Pluggable optical modules in the way we have known them are on their way out. Co-packaged Optics is garnering a great deal of attention and while it will largely displace/replace existing concept of pluggables, this won’t happen overnight. This article provides some perspective on the transition away from pluggable optics.
Currently the pluggable market remains robust and showing no signs of dropping off. CPO has not progressed beyond being “booth fodder” at trade shows or in test installations within some hyperscale data centers. Those firms that manufacture and market pluggable modules have little to worry about for now.
Cue the tape forward to end of 2023 or early 2024. We believe that CPO will be far closer to reality. There will be a selection of 51.2T switching chips by then and for those that want 800G ports on these switches, CPO products will also be available. The bulk of CPO demand will come from the hyperscale data centers, which can have tens of thousands of servers. The big cloud firms – notably Facebook and Microsoft – have committed to the development of next generation optoelectronics for many years; so “politically” they have little option but to adopt their own ideas and deploy CPO. Right now, this may matter more than the actual advantages of CPO.
The hyperscalers also have the technical staff with sufficient knowledge to take a leap into the dark with a new generation of optoelectronic modules. Even large corporate data centers don’t typically have the staffing with such competence, and this won’t matter much because 800G pluggables will suffice to meet most needs in the 51.2T era. In any case most corporate data centers currently have little need for anything other than 100G and 400G modules.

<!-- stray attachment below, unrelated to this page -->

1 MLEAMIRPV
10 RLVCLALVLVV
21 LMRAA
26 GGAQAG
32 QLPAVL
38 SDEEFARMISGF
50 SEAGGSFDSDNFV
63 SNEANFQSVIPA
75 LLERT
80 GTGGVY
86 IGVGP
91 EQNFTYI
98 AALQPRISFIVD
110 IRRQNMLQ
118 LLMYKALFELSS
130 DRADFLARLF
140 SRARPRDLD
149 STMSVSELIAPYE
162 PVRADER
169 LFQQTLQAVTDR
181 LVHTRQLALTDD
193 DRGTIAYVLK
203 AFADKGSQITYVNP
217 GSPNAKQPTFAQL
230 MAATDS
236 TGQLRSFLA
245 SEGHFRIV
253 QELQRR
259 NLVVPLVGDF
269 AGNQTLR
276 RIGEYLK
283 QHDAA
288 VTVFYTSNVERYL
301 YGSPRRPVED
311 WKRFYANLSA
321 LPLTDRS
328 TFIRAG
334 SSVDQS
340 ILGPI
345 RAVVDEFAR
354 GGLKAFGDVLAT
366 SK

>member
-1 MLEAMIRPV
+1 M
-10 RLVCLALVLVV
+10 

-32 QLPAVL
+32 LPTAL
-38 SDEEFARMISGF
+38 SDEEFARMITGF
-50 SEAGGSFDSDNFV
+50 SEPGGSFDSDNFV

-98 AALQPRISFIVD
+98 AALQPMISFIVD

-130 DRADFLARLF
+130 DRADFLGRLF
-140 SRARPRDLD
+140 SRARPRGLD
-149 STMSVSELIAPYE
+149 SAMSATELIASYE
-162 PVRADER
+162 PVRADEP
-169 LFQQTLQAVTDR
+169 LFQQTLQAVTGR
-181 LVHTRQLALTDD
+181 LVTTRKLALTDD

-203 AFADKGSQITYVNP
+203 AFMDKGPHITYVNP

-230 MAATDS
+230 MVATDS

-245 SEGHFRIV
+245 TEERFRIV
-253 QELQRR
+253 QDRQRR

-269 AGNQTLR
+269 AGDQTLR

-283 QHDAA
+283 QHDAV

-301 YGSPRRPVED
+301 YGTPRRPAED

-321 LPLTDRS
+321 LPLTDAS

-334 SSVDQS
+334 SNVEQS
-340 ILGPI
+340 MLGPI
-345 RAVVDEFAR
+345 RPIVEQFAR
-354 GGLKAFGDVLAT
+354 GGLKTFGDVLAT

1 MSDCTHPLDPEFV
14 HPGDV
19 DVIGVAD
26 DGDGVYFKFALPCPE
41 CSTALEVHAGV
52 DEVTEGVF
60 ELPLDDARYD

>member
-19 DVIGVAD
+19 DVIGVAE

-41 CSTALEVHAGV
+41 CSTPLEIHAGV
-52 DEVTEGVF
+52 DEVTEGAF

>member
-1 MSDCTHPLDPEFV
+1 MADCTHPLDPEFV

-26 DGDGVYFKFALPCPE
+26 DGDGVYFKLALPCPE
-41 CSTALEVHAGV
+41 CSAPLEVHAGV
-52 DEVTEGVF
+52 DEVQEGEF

We see CPO products really taking off in 2026 timeframe when the 102.4T switching era emerges and CPO will not only become mature technologically, but ubiquitous for machine-to-machine and interbuilding links in the hyperscale data centers – and in some racks too. CPO products will also start to become common in corporate data centers. 800G pluggables will still be around but their thermal and power consumption disadvantages will be all too obvious.
So where does it all end? We can be pretty sure that 100G, 400G and 800G pluggables will still be around a decade from now. Some applications and small data centers will need lower-end pluggables for sure– perhaps for decades. Nonetheless, we think by the end of this decade when we may be looking at a world of 4T switching and 1.6T interfaces. CPO (or more likely next-generation CPO technology) will reign then supreme.